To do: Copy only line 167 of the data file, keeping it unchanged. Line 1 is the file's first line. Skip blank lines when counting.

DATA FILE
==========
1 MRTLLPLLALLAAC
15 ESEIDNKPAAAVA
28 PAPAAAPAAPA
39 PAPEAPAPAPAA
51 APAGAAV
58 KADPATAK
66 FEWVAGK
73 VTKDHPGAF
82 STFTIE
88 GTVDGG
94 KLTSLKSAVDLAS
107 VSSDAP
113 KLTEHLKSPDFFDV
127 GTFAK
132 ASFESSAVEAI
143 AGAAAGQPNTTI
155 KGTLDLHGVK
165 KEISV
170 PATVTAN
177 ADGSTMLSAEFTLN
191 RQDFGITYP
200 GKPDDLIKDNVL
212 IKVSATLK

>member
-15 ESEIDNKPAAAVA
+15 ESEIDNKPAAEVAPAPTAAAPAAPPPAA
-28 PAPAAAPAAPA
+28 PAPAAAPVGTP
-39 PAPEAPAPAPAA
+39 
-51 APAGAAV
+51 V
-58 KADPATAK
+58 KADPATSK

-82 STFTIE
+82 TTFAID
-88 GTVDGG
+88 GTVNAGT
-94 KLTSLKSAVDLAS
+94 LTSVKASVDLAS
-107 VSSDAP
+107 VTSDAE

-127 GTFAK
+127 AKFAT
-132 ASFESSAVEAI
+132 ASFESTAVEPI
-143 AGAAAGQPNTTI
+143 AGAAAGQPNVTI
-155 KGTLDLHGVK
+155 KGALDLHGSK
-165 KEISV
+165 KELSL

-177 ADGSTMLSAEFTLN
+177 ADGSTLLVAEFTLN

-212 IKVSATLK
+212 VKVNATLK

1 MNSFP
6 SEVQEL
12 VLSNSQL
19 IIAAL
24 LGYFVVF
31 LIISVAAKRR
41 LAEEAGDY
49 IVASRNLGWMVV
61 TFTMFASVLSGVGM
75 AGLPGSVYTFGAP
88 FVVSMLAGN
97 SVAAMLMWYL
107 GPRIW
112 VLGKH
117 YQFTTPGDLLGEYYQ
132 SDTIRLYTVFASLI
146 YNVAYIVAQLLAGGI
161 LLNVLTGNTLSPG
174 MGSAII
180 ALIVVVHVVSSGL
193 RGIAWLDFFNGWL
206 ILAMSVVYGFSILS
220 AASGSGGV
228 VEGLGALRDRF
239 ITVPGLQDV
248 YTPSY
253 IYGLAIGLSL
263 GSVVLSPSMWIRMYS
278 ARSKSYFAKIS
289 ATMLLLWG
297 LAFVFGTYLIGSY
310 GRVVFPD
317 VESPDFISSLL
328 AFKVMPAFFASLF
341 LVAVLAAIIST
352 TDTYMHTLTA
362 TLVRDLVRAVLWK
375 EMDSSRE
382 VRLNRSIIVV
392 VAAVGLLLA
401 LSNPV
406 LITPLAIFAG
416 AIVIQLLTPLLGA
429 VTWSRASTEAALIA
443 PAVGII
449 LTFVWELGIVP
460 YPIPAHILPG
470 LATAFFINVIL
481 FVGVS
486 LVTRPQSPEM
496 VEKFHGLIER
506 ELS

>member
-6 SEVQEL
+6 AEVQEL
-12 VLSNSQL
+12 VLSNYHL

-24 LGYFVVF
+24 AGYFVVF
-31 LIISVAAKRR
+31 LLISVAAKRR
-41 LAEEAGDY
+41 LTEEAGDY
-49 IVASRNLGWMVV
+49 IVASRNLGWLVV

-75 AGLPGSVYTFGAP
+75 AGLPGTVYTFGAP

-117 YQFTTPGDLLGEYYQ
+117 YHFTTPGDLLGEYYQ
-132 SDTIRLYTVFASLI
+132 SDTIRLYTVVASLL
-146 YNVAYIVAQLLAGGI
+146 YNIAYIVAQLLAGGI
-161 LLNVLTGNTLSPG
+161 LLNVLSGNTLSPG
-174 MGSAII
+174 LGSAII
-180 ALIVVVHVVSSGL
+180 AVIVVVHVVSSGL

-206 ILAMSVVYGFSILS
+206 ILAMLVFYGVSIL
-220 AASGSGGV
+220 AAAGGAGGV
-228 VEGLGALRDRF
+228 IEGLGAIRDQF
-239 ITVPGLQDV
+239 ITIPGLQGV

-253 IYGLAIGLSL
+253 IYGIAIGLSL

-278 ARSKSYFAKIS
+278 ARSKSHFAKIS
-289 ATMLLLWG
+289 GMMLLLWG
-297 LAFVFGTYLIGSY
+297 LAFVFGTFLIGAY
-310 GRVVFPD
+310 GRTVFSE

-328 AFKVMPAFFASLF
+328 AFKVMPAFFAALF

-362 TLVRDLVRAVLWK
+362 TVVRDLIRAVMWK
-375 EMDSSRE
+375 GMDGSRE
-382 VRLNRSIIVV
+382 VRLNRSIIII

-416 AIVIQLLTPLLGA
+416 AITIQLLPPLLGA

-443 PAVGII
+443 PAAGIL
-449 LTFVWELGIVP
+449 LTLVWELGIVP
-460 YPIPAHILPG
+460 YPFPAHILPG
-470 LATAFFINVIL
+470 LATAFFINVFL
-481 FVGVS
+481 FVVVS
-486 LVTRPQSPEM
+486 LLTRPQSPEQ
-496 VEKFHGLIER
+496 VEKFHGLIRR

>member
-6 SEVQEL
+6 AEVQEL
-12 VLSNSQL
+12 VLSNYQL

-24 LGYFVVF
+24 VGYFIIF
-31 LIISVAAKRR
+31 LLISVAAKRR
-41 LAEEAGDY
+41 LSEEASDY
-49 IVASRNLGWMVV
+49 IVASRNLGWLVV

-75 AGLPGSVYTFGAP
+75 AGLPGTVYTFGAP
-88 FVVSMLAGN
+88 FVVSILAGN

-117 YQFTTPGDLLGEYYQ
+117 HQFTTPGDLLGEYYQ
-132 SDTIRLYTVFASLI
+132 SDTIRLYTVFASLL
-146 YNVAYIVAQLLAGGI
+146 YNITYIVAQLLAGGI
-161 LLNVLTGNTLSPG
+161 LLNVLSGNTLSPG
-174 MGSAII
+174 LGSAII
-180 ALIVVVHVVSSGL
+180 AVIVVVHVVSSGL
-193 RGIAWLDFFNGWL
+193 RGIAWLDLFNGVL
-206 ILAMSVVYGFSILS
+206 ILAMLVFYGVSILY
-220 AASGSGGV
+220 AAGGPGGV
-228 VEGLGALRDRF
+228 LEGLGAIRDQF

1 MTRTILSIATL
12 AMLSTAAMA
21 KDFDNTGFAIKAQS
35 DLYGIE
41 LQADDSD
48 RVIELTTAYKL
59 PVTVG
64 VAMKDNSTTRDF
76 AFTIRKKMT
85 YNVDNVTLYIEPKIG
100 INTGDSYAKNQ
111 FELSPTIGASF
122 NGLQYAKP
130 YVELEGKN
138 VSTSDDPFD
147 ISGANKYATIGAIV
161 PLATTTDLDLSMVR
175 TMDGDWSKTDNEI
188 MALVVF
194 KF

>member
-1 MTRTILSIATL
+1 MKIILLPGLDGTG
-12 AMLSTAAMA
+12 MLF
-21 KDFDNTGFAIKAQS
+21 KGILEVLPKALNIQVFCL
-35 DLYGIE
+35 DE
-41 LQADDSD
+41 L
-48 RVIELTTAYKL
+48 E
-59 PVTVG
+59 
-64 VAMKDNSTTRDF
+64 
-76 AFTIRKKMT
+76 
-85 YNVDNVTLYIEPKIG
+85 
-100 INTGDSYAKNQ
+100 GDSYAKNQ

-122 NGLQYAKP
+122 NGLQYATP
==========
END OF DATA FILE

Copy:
+449 LTLVWELGIVP